Click on image for larger version

Under both the 2012 policy and the 2022 policy, forests stands on Crown lands in NS that meet the relevant criteria – and are formally documented as such – are “protected” regardless of whether or not they occur in Protected Areas, and are identified in the Old- Growth Forest Policy Layer (example at right)

In practice, applying the age criteria – which requires coring a tree (or cutting it down) – to identify Old Growth on Crown lands limits such ID to forestry professionals or others with the appropriate equipment and experience, and permission of NRR. In any case, coring is an invasive procedure and should not be used willy nilly.

For others (the rest of us), ID of Old Growth can be based on non-age features as cited above, but even if on Crown land, that will not ensure protection; rather one can only report the observations to NRR and wait for them to do a formal assessment to confirm or not that it qualifies for protection.

Nina Newington & Co. have struggled with this issue in their efforts to protect more Old Forest in NS (not just Old Growth) and have come up with another approach which is to identify SAR (Species-at-Risk) lichens in areas of interest.

Sites on Crown lands with such lichens qualify for protection  under “At-Risk Lichens–Special Management Practices ” (2018) regardless of whether the sites are in Old Growth stands or not.  The protection so applied consists of circular zones of  200 meters (Boreal felt Lichen) or 100 meters (other SAR lichens) around each occurrence in which essentially no commercial activity is permitted; in the case of Boreal felt Lichen the type of harvesting permitted over an additional 300 m is also restricted.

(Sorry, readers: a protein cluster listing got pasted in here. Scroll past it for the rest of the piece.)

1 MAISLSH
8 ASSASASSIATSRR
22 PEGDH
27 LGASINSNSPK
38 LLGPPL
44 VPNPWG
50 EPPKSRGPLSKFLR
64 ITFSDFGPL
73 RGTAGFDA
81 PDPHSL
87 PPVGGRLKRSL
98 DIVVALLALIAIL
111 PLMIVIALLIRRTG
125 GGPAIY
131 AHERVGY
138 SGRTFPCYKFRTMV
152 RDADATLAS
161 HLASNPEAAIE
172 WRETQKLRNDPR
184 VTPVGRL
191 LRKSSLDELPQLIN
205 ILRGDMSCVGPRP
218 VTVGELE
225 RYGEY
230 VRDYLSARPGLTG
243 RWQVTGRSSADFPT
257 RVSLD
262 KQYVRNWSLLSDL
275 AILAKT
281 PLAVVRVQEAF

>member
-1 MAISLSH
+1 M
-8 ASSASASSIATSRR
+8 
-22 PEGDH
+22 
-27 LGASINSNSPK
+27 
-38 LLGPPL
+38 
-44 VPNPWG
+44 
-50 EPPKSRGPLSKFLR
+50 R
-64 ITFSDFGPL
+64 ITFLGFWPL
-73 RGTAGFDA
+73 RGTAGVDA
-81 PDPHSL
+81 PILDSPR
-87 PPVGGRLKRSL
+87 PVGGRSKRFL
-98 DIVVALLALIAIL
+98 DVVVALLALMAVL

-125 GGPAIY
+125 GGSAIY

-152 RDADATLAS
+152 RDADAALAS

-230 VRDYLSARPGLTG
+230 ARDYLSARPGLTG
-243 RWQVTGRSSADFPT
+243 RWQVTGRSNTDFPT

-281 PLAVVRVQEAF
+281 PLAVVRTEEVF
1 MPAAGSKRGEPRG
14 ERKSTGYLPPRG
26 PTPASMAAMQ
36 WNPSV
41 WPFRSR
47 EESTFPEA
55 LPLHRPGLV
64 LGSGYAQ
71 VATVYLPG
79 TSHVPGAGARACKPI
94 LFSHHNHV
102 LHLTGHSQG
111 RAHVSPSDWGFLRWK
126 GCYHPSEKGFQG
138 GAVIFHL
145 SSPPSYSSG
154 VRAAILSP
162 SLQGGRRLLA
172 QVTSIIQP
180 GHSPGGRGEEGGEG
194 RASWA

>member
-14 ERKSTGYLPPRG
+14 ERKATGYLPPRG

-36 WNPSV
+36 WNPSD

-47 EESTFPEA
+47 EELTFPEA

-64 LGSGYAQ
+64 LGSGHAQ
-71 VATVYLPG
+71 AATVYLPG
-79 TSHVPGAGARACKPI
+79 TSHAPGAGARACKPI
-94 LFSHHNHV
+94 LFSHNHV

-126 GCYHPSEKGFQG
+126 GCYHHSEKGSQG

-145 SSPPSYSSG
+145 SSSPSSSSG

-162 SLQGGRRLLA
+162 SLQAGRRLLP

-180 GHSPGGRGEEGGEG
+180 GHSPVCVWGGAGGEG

Extinction Rebellion Mi’kma’ki / Nova Scotia

Day 161 at the Last Hope camp
Frances Anderson returned to
teach our second Lichen Identification session. Some of us have definitely got the lichen hunting bug.

Nina Newington & Co. in the course of their protest/camp-out at the Last Hope Camp at Crown land site AP068499 Beals Meadow attracted the interest of lichen enthusiasts; from a post on Extinction Rebellion Mi’kma’ki / Nova Scotia (Public Facebook Page) Jan 26, 2022:

As people have learned about this forest so many people are passionate to protect, lichen enthusiasts have expressed an interest in coming to see for themselves. One did so twice last week. In spite of deep snow, he found three kinds of rare and sensitive lichens growing on oak and maple near the swamps. They are each listed as Species At Risk and require ‘Special Management Practices’ meaning, in this case, no cutting within 100m of each of these kinds of lichen.

To make the story short, that led to some the campers in turn leaning from lichenologists how to ID such species and many more occurrences were identified to the point that 60% of the Last Hope forest was designated completely off-limits to cutting, essentially scotching the entire harvesting plan – see this page on nsforestnotes.ca for some the history.

They are pursing a similar approach at their proposed Goldsmith Lake Wilderness Area – view Lichen Camp GLWA 2024, a wonderfully Nova Scotian initiative.

dp, Apr 22, 2024